Monday, January 14, 2013

JavaScript: PDF Project

[Adobe PDF icon, courtesy Wikipedia]
Printing, fonts, and font rendering was standardized on the PostScript language. This grew into PDF, where individual pages would be rendered. Change continues to press on, with Adobe buying Frame Technologies, Oracle buying Sun Microsystems, and now Mozilla Foundation is moving web browsers like FireFox to render PDF natively via JavaScript.

[PostScript to bit map font, courtesy xaraxone]
PostScript language was born in 1976 by John Warnock. The first laser printers used it in Xerox PARC in between 1975-1976. Adobe was founded in 1982, Warnock a co-founder, and Steve jobs visited around 1984, and encouraged them to use PostScript to drive laerprinters. PostScript and Laser Printers merged, and the Apple LaserWriter was released in 1985.

[Adobe FrameMaker logo, courtesy Wikipedia]
Desktop Publishing:
Adobe, with desktop publishing packages (like FrameMaker, from Frame Technologies, later purchased by Adobe) creating the UNIX Workstation market. Quark's Xpress created the desktop Publishing Market, predominately under Apple systems. PostScript was embedded into the OS layer for displays on workstation vendors such as Sun Microsystems (NeWS) and NeXT (Display Postscript) and even a subset on PC's such as the Apple Macintosh (QuickDraw.)
[QuarkXpress Logo, courtesy Wikipedia]
Internet Publishing:
PDF was later created by Adobe, to allow the display of a page, instead of a document, allowing for better performance on long document rendering/printing, so multiple processors could work on multiple pages simultaneously.  This was at the beginning of documentation becoming electronic, instead of being paper driven. This was at the beginning of The Internet, when HTML was considered weak, but the potential was considered great.

[ISO Logo, courtesy wikipedia]
PDF was created by Adobe in 1993. PDF became an open standard in 1998. The standard was published by the International Organization for Standardization as ISO 32000-1:2008. The Apple Macintosh was the first system to render PDF's natively at the OS layer. Only the newest PDF's require an OS plug-in. PDF viewing came natively to iOS devices like the iPhone, iPod Touch, iPad, and iPad Mini. Mozilla started moving towards native PDF rendering, making plug-ins unnecessary for all but the newest PDF formats.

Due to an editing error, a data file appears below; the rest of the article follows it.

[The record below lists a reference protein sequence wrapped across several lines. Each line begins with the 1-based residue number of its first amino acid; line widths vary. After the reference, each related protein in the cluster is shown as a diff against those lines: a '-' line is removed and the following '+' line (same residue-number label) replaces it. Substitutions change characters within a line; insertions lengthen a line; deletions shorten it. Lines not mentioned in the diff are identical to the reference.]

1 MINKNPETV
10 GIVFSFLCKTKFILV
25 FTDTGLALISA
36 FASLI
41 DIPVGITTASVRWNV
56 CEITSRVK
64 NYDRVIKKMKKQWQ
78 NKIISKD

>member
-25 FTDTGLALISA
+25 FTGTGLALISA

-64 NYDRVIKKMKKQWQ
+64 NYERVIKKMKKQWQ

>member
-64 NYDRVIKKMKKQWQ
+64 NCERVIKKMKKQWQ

[Mozilla Logo]
Netscape Communications created in 1994 the first commercially viable web browser, web server, open secure transaction layer (HTTP encrypted over SSL, aka HTTPS) , client & server side scripting (originally termed LiveScript, later called JavaScript) - which is recognized as integral parts of The Internet today. All of this operated over an existing TCP/IP network.

In 1998, Netscape spun-off Mozilla, to create an open sourced network browser and other Internet tools, and many of it's commercial assets were consumed by Sun Microsystems.

Mozilla launched the PDF.js project in 2011. The PDF.js project technology was recently released in Mozilla's FireFox browser. An example of the JavaScript based PDF viewer can be tried by anyone with an HTML5 compliant browser. This has been released in FireFox 19.0 Beta 1.
[Mozilla JavaScript rendering of PDF, courtesy Mozilla
Mozilla's FutureReleases blog discusses the new budding feature. It may be interesting to see JavaScript leveraged on the server side, with this library, to perform dynamic PDF content creation. 
The Internet, a TCP/IP suite of applications, traffic protocols, documents, and media - which make up what is commonly called "the internet" today. Two decade old technology (HTML & JavaScript) seems powerful enough to now consume three decade old technology (PDF.) JavaScript will probably continue to grow ubiquitous, including servers side applications.

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